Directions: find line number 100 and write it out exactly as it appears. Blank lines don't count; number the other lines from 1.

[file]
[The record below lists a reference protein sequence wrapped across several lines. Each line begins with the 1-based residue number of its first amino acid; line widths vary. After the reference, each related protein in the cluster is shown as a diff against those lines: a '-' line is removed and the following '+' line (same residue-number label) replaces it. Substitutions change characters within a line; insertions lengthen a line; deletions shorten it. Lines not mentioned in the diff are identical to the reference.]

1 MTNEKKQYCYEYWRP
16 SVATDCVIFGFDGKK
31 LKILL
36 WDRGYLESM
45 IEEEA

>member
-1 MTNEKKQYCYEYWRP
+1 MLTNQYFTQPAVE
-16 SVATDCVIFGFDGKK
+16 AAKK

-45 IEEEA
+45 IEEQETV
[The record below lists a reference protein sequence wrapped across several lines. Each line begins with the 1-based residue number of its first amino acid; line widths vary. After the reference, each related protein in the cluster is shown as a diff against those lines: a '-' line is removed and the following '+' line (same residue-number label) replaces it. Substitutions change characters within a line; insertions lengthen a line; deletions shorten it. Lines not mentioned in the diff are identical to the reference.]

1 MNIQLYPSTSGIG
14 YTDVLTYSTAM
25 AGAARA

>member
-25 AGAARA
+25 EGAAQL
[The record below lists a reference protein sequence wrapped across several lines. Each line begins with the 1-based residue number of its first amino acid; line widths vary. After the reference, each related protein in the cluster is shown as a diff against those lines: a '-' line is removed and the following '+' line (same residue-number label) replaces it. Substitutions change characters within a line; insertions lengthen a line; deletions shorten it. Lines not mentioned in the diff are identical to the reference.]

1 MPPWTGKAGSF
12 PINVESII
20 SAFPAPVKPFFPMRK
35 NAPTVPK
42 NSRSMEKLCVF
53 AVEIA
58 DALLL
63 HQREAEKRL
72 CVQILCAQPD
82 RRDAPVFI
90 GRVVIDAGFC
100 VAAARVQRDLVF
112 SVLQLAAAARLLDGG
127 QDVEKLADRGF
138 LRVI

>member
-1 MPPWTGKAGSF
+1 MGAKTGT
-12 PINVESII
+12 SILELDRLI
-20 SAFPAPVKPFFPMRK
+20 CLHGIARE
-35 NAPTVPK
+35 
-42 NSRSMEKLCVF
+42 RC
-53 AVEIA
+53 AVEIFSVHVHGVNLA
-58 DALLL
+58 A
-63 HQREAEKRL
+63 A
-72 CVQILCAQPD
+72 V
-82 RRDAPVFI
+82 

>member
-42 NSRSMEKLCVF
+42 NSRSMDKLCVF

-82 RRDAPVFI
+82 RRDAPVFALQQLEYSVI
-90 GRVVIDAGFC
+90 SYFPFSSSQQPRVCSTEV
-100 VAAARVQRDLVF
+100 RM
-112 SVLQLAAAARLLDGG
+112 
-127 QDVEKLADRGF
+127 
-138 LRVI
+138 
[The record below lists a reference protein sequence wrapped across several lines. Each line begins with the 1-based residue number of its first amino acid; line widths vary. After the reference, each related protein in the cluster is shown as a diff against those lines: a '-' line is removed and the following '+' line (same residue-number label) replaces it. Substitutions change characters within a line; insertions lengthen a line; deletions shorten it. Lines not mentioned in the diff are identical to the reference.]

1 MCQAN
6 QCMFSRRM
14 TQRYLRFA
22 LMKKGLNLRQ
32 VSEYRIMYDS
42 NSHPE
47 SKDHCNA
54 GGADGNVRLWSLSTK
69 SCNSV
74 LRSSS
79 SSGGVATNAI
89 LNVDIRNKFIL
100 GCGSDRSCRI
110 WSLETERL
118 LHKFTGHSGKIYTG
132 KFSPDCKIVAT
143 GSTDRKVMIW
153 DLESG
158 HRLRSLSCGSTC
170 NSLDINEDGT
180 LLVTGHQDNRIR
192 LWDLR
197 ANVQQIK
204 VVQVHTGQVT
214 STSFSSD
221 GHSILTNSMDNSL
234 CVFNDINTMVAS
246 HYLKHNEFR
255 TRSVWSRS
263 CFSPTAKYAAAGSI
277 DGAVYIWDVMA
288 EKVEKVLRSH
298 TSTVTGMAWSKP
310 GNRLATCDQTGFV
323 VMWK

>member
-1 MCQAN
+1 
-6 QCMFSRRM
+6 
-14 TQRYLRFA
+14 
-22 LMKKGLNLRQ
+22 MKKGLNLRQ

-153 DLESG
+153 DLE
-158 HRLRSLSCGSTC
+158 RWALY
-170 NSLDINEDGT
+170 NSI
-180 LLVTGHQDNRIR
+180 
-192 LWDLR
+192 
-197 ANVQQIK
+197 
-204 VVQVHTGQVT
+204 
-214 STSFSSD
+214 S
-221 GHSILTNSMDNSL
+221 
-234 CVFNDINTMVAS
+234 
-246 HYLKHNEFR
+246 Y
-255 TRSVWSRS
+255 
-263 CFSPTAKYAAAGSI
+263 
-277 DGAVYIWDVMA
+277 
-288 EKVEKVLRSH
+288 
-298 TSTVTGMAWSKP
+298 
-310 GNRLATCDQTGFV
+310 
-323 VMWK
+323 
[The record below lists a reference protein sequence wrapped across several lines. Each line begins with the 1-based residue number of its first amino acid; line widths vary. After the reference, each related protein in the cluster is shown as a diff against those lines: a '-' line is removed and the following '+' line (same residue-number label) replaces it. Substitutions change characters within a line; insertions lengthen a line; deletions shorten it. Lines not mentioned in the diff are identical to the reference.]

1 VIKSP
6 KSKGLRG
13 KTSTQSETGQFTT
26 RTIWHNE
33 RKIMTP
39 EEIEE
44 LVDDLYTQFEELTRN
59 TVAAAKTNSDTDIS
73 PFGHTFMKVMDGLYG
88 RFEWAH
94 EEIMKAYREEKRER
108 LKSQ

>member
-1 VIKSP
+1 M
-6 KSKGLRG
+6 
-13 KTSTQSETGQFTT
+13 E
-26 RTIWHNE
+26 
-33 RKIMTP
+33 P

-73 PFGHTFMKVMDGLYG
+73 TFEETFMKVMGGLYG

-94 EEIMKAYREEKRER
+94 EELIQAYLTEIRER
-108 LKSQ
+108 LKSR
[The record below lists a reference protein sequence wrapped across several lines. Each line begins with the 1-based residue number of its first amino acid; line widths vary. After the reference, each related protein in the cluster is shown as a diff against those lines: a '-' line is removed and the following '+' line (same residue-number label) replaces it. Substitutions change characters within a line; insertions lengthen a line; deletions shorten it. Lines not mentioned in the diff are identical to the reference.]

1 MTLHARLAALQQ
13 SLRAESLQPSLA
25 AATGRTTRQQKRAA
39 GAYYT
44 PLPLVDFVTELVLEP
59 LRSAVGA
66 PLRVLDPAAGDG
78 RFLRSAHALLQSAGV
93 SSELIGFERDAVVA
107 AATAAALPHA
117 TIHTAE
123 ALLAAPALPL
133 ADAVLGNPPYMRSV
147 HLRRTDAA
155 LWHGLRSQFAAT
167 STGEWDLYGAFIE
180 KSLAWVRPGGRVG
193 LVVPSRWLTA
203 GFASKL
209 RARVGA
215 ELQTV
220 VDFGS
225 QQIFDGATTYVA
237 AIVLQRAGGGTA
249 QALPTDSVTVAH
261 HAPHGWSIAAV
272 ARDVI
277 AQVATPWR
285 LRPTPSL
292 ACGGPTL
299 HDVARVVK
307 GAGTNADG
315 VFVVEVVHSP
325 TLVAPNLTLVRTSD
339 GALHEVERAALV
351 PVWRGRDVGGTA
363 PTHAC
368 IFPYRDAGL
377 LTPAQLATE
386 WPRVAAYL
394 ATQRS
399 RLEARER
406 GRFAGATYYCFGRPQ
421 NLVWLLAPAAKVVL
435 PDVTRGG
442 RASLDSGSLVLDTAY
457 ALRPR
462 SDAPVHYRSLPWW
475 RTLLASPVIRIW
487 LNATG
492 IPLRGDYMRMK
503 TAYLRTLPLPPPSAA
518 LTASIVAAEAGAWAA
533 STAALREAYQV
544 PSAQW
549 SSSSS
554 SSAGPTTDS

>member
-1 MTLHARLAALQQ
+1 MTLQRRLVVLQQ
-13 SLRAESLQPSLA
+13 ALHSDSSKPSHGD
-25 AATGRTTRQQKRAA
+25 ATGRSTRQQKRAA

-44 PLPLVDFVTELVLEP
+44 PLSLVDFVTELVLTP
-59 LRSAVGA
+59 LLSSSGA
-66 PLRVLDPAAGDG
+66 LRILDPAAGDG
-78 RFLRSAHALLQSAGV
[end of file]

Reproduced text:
234 CVFNDINTMVAS